The Haqqani Network and Mawlawi Abdul Kabir
Mawlawi Abdul Kabir, a fellow tribesman of Sirajuddin Haqqani and native of Neka district in the northeast of Paktika, which borders Zadran district, the birthplace of Jalaluddin Haqqani, has found his tribal affiliation to be both a blessing and a curse. Born in Baghlan province, he initially used his tribal ties to the Haqqanis to enter politics, but when he sought to form his own independent circle in the southern provinces, the area of influence of the Haqqanis, he encountered the obstacle of the Haqqani network’s power. The distance between Mawlawi Abdul Kabir’s family and his father’s region has prevented him from travelling to those provinces as the Haqqanis do. During the first Taliban regime, Abdul Kabir mostly acted as a high-ranking agent and lacked the military force or influence to challenge the Haqqanis. He began his work by gaining the trust of Mullah Omar and Jalaluddin Haqqani and was considered one of the most connected circles of the Taliban and the Haqqani network.
Under the leadership of Abdul Kabir, the government of Nangarhar and the head and deputy head of the Council of Ministers had made him a prominent and politically ambitious person until the end of the first round of the Taliban emirate. During the first decade of the insurgency against the Islamic Republic, Kabir had attempted to create a council parallel to the Quetta council in Paktia, Paktika, and Khost. However, the Taliban leadership and their supporters in Pakistan did not allow Kabir to operate in the area of Haqqani influence, thus leading to the establishment of the Peshawar Council for Kabir. With the support of Pakistani advisers, four councils were formed for the distribution of resources, the sphere of influence, and war management. The Quetta Council, led by Mullah Baradar, had missions in Kandahar, Uruzgan, Zabul, Farah, Nimroz, and parts of Helmand. The Miram Shah Council, led by Sirajuddin Haqqani, operated in Paktia, Paktika, Khost, and parts of Nangarhar, Logar, Wardak, Ghazni, and Kabul. The Peshawar Council was active in Nangarhar, Kunar, Laghman, Nuristan, Logar, Kabul, Wardak, and North-East (Badakhshan, Baghlan, and Kunduz).
The influence of the Peshawar and Miram Shah councils were intertwined in some areas, allowing them to substitute for one another if necessary. Consequently, it is probable that the Peshawar Council was viewed as a pressure tool to regulate the Miram Shah Council as well as a potential alternative to the Haqqani network in Rawalpindi, just as both of these councils were a means of pressure on the Quetta Council and its potential alternative. By generating competition and managing division among the Taliban and preserving the plurality of decision-making and war centers, Pakistan retained the initiative for itself.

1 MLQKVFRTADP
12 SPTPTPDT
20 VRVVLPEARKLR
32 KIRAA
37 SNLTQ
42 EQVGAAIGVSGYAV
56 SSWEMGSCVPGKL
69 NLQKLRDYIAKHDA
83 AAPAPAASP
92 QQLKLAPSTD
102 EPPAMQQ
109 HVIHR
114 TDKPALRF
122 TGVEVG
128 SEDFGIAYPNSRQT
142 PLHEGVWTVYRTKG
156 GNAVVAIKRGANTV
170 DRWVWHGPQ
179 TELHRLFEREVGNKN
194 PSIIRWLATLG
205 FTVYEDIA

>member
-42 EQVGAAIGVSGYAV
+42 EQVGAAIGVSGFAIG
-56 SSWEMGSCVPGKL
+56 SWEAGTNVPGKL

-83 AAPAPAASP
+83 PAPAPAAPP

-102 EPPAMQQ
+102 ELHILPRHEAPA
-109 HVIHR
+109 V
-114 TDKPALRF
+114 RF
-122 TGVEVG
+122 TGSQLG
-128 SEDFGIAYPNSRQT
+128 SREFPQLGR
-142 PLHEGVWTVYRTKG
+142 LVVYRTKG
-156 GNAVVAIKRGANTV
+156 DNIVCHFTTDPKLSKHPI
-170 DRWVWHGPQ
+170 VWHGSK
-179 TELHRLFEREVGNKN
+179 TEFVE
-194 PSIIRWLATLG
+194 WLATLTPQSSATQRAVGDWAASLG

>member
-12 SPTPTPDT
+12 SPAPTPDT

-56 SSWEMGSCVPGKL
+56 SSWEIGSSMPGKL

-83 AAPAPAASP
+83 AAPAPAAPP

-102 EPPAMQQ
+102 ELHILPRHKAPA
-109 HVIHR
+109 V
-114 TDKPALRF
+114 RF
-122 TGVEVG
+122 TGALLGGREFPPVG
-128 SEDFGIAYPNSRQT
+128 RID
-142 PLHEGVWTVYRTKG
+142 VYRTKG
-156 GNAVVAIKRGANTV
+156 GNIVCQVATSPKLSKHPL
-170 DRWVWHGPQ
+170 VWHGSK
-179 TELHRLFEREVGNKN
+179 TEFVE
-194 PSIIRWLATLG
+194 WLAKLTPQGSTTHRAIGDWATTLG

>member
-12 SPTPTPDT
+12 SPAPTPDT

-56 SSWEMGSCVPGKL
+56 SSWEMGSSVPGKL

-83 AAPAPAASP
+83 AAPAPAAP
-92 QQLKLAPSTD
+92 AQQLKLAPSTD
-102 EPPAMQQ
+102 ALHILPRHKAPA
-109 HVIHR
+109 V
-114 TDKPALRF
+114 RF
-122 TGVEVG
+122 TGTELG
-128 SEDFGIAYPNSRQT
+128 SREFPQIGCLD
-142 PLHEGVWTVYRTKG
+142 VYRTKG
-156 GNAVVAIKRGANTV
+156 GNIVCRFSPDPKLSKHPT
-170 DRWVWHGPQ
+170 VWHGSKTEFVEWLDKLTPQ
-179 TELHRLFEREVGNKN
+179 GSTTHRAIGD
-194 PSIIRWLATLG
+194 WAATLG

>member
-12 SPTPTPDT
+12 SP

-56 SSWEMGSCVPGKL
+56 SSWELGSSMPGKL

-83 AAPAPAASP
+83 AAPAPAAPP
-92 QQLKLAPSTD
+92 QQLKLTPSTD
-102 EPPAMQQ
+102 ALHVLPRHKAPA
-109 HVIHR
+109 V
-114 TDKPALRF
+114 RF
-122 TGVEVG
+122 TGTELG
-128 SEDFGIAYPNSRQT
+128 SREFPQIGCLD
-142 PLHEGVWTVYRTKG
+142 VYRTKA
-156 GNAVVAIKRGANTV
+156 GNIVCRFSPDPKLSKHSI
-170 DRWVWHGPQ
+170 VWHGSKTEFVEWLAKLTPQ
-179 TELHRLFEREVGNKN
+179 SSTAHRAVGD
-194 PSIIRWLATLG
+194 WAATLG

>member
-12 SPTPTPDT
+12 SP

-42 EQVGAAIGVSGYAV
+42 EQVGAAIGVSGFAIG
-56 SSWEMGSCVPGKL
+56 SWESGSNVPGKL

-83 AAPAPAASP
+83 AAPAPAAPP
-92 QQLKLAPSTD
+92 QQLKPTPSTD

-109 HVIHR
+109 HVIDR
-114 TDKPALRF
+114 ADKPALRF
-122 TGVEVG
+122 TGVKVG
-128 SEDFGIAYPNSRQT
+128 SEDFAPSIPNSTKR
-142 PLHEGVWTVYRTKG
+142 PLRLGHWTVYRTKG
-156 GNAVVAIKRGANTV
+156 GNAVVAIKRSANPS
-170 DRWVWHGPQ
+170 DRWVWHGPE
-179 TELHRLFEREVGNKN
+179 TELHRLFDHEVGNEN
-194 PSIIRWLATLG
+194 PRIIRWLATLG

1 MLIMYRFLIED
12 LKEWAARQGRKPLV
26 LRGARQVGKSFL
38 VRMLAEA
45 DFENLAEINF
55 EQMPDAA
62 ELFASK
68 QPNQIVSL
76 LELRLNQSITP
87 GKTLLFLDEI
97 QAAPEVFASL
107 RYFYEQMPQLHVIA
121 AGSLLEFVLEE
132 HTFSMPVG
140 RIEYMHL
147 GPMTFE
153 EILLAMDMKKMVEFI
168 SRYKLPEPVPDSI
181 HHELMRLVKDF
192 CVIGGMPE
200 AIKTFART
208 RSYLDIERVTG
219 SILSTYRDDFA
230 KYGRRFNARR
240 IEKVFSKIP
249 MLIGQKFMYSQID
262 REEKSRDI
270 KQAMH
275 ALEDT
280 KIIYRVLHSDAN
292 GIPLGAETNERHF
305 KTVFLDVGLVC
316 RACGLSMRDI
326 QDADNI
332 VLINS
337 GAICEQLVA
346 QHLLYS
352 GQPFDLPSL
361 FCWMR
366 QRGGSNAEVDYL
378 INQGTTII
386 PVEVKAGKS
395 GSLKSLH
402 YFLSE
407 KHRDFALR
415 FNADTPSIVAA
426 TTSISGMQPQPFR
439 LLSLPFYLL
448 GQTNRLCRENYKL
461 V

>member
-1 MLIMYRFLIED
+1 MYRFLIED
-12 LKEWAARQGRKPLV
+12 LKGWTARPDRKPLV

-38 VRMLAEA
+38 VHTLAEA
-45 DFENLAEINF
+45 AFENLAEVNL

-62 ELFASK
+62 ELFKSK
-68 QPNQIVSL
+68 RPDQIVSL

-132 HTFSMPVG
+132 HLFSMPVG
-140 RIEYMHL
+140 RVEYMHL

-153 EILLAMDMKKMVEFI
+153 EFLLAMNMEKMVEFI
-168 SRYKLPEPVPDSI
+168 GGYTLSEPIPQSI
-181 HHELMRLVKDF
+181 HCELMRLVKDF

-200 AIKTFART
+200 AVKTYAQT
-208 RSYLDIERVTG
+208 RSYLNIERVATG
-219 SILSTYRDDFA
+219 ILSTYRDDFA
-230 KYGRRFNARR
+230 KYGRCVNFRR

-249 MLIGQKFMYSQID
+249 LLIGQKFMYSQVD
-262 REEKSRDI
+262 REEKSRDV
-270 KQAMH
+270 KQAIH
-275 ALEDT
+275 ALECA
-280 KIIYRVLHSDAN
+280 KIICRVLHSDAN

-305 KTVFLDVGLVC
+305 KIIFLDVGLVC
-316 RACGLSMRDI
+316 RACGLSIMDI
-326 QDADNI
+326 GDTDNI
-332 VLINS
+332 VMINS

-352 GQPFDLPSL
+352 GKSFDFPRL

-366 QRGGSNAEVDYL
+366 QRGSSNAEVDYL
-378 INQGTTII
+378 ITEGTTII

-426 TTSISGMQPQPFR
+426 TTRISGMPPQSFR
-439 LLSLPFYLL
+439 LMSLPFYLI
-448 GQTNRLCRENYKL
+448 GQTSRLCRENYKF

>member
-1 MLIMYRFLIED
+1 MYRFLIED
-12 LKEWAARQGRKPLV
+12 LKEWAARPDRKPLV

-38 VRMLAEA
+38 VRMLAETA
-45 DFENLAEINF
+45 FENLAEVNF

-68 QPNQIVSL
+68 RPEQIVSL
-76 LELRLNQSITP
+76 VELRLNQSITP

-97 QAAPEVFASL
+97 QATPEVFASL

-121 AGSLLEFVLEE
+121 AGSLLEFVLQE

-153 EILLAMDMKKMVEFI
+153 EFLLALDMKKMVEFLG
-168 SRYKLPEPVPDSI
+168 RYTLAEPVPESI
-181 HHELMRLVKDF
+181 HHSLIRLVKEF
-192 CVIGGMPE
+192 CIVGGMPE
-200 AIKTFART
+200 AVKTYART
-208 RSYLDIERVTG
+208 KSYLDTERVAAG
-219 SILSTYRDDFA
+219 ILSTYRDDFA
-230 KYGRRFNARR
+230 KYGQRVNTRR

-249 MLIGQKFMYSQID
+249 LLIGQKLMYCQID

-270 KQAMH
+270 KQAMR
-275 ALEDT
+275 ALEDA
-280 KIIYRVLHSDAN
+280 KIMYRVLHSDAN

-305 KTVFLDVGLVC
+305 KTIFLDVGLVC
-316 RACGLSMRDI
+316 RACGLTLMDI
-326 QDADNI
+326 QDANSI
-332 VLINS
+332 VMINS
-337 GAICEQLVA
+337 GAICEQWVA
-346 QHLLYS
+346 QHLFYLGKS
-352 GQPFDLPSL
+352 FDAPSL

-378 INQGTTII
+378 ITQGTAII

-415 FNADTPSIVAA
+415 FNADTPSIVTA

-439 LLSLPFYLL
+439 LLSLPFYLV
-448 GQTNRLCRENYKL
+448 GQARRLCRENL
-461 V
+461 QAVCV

Mawlawi Abdul Kabir and Pakistan
Prior to the media’s publication of news regarding Abdul Kabir’s efforts to create an independent council in July 2005, news of his arrest in Pakistan had already been reported. The Xinhua News Agency quoted local sources as saying that Mawlawi Abdul Kabir and four of his senior colleagues had been arrested in the Nowshera district of the North-West Frontier Province of Pakistan (now Khyber Pakhtunkhwa). In an interview with the media, Shaikh Rashid, the Minister of Information and Culture of Pakistan, stated that he was unaware of Kabir’s arrest, however, Xinhua, citing local sources, provided the names and details of all those arrested, the location of the arrest, and the owner of the building where the Taliban officials were arrested. Pakistan did not hand over Kabir to the Americans and the Afghan government, rather, it appears that the detention was a prelude or a cover for his employment on the eastern front. A year after the incident, Kabir ventured into the field to establish a council parallel to the Quetta Council. Initially, he attempted to start from Paktia, but then he was directed to the eastern route and became the owner of the Peshawar council.